When it comes to the best fitness options for those 50 and older, there are so many exercise choices available—options that are vital for increasing mobility and flexibility, maintaining balance, and improving muscle strength and endurance.
You’re probably realizing that your workout needs are changing as the years go by. Instead of solely thinking about building muscle or dropping weight, you’re probably also thinking about strengthening your body in ways that prevent future injuries.
We’re profiling the top exercises for seniors, to help you get a balanced amount of the types of exercises that will benefit you the most.
What are the best exercises for seniors?
Yoga has been around for more than a millennia—and for good reason. In addition to keeping our bodies flexible and limber, yoga is also extremely beneficial for the mind. And who couldn't use a little less stress?
Yoga is one of our top exercise recommendations for seniors because it combines all four types of exercises you need. We know - that’s hard to imagine. You think of yoga as people standing on their heads and shaping their body into pretzels. But for most classes, the goal of the class is to increase your focus, balance, and light flexibility. Even if you’re not very flexible, most moves come with an alternative way, so you can gradually transition your body into the new exercise, just like you would gradually add more weight when you weight train.
As this Huffington Post article notes, "Yoga helps adults maintain a fitter body, calmer mind and feel more relaxed. Recent studies have shown that yoga can normalize your blood pressure and even balance your nervous system all while using breathing techniques to cleanse your air passages; this cleansing also helps mature adults prevent respiratory ailments."
Yes, seriously! Weight training is a healthy (and important!) thing to do at any age.
Picking stuff up, carrying it around, and putting it down—it's something we've been doing since we were old enough to walk, and it's something we need to keep doing, with slight moderation as we get older. The big thing: lifting super heavy should no longer be your goal.
Instead, consider this advice from Next Avenue: "For the greatest strength benefits within a safe range, aim for a weight where you can get 10 reps, where the last couple reps are challenging."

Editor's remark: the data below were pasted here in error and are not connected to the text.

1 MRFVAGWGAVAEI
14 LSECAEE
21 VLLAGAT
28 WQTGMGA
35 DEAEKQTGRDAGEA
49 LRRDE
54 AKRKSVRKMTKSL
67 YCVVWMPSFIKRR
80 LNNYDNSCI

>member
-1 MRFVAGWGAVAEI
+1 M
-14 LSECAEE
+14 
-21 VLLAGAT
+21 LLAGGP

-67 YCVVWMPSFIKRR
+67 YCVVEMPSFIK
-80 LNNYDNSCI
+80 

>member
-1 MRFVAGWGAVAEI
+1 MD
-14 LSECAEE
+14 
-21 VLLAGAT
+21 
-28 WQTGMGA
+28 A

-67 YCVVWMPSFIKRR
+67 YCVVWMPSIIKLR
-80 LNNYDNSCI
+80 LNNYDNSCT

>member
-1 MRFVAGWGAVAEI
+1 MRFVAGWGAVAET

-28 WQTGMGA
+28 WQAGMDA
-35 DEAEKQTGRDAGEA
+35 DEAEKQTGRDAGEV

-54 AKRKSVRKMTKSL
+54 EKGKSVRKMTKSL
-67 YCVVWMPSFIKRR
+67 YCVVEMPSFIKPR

Lifting weights will help you build muscle, and keep your body strong in general. Aim for twice a week for each muscle group to keep your strength balanced throughout your body.
You’ll want to follow a few precautions - don’t work the same muscle group two days in a row, and stop if you feel any pain (or try a lower weight). As always, if you feel unsure about a specific weight limit, ask a trainer for advice on what your body can handle!
Other strength training exercises:
- Resistance bands
- Exercise equipment at the gym
- Modified squats and lunges
We loved it when we were kids, so why not embrace your inner child and reconnect with the waves?
Swimming is an exercise that’s low impact on your joints (and entire body) while toning your muscles and increasing your flexibility. It’s also an aerobic exercise which helps your heart and blood flow. Like yoga, swimming also helps to relieve stress and improve your mood.
But a quality swimming has all to itself, is that it’s been noted to help prevent osteoporosis and aid bone density - especially when combined with some weight training.
Plus, you have even more options than simply doing laps: water aerobics is so much fun that you'll swear it's not even exercise.
You may not be able to easily guess this, but cycling is an exercise that’s easy on the joints. It’s also recommended to lower the risk of heart attacks, lower high blood pressure, and help your overall mood.
If you want to support your back more or are having any neck and shoulder pain, consider using a stationary recumbent bicycle. These cycles are often a hit because you sit normally, with your back supported, and the pedals and handlebars are in front of you.
It seems like more and more states are investing in bike trails as another way to conserve land. So, strap on your helmet and get ready to take in some beautiful scenery and fresh air. Check out Trail Link for bike trails in your area.
A common ailment among people of all ages is back problems. Well, guess what can help? A strong core. And nothing focuses on your core like Pilates.
Pilates is the art of using controlled movements that condition the body by creating long lean muscles without the bulk. Strengthen, lengthen, and tone all core and stabilization areas while increasing flexibility, range of motion, and perfecting posture. Best of all, pilates is an adaptable exercise which can be adjusted to accommodate people of all fitness levels.
See what classes are happening near you tonight by clicking here. Or, bring a friend and get started today with a FREE PASS: